Miriam: Not having RH law cruelty to poor

MANILA, Philippines – Sen Miriam Defensor Santiago bid 2012 goodbye by hailing the Reproductive Health (RH) law as the peak of her year.

“The RH law is the highlight of my year as a senator and as a woman. I thank all those who made this possible,” Santiago posted on her Twitter account @senmiriam on Monday, December 31. 

The RH law co-sponsor wrapped up her journey in pushing for the bill through an opinion piece for CNN titled, “Leave no woman behind: Why we fought for Reproductive Health Bill.”

President Benigno Aquino III signed the RH bill into law last December 21 after Congress ratified it on December 19. The law funds the distribution of free contraceptives, requires public hospitals to provide RH services, and mandates sex education in public schools.

Santiago said that the law is aimed at giving poor women the freedom of informed choice. She added that the Philippines remains one of the poorest countries because it refused to acknowledge the need for an RH law.

“Not having a reproductive health law is cruelty to the poor. The poor are miserable because, among other reasons, they have so many children. Providing reproductive knowledge is the humane thing to do.”

She added, “In short, the bill merely wants to empower a Filipino woman from the poorest economic class to march to the nearest facility operated by the Department of Health or the local government unit, to demand information on a family planning product or supply of her choice.”

The senator said the 14-year battle to get the RH bill moving from “the dustbins of Congress” was difficult because of opposition from the Catholic Church.

Catholic bishops argued that the RH law promotes promiscuity and a “contraceptive mentality.” They campaigned against the passage of the law but failed to muster the votes with Aquino pushing for its passage. 

Santiago said, “We were like David against Goliath. We fought long and hard, and in the end we prevailed.”

“Reproductive health care is a human right. The people are entitled to demand it from their government and the government is obligated to provide it to its constituents.”

‘Not fascist diktat of totalitarian power’

Santiago said that while Filipino Catholic bishops oppose RH, most Catholic countries already passed RH laws like Italy where the Vatican is located, Spain, Portugal, Mexico and Argentina.

“If the bill is highly controversial, it is not because it is dangerous to humans or to the planet. It is not subversive of the political order. It is not a fascist diktat of a totalitarian power structure.”

“The reason this bill is emotionally charged is because of the fervent opposition of the Catholic Church in the Philippines and those who wish to be perceived as its champions.”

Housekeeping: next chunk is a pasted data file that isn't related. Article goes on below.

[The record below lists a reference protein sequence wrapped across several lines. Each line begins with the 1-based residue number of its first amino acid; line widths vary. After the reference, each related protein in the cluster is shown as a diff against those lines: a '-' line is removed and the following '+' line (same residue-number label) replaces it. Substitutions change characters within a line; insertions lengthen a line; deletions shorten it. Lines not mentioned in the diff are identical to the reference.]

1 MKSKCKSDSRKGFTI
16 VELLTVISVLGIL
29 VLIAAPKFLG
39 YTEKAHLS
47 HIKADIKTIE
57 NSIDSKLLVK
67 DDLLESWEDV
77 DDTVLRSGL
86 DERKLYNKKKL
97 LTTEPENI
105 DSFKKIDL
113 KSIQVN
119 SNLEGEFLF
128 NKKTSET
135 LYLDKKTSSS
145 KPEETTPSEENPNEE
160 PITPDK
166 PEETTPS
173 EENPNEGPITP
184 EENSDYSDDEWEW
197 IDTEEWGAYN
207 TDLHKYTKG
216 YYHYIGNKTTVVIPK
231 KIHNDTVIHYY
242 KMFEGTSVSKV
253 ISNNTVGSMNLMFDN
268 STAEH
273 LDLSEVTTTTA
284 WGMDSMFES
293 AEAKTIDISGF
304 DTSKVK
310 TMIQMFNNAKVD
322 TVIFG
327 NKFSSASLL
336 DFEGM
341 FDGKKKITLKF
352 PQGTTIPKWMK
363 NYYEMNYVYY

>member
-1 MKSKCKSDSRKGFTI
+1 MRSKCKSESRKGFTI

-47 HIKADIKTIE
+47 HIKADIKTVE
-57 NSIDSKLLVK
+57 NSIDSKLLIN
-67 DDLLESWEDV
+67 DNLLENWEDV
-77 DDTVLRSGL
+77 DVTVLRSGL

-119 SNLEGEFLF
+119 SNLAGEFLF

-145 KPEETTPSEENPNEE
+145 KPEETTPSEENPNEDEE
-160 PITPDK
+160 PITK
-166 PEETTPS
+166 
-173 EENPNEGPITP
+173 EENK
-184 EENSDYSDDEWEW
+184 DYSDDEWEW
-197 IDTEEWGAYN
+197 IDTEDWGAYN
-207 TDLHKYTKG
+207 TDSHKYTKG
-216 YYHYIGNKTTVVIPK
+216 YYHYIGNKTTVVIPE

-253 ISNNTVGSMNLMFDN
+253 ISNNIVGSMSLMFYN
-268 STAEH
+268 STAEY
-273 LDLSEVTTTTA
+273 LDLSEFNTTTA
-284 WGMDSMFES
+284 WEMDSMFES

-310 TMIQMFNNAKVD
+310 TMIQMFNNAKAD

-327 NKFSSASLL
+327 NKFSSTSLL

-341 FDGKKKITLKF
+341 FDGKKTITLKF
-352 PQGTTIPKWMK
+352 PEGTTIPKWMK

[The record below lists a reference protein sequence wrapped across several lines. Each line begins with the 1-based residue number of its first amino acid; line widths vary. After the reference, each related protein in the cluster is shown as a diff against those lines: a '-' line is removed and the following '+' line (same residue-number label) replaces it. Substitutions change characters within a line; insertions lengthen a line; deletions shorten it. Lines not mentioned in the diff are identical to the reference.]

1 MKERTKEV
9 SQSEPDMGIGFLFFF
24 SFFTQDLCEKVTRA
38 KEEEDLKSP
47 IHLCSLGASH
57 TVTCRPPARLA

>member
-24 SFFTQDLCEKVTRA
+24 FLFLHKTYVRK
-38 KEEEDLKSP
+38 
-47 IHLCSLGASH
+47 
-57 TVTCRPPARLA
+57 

The RH proponent said other major religious groups in the Philippines supported the RH law, including the Assembly of Darul-Iftah of the Autonomous Region in Muslim Mindanao, which she described as “the most authoritative body of Islamic clerics in the Philippines.”

She also cited public opinion surveys showing that majority of Filipinos are in favor of the law.

“This is the will of the Filipino people; it is the democratic expression of what the public wants from government. The anti-RH groups are mute on this ineluctable fact.”

In his blog, retired Archbishop Oscar Cruz expressed a different opinion.

“Population Control in the Philippines – under any deceptive title or manipulative design such as ‘Reproductive Health’ – ultimately means the following: that the people are the enemy of the government and should be then accordingly controlled by it according to its own desire and design.”

“That with a minimum population, resources infallibly become abundant, wealth becomes readily theirs and everybody is happy. It is as plain and simple as this: Depopulation equals benediction!”

Cruz said RH advocates see the elderly as “at the base of the population human pyramid” while the young are on top.

“Such inverted human pyramid is the preamble to social disorder,” Cruz said.  

Next battle in Supreme Court?

While Santiago is in a celebratory mood, staunch RH critic Senate President Juan Ponce Enrile urged groups opposed to the law to question it before the Supreme Court.

In an interview on radio dzBB on Sunday, Enrile said RH critics can cite the constitutional provision declaring that the state must protect the family, the life of the mother and the life of the unborn from conception.

“Any law can be challenged before the Supreme Court, not only the RH law but any bill that becomes law like the sin tax measure,” Enrile said.

Enrile was a rabid critic of the RH bill, saying population control will harm the economy. He said he was against the bill because overseas Filipino workers are the country’s biggest exports.

The anti-RH group Catholic Vote Philippines and some bishops have vowed to campaign against pro-RH lawmakers in the May 2013 polls.

Jaro Archbishop Angel Lagdameo said they consider going to the Supreme Court as a “last recourse.” – Rappler.com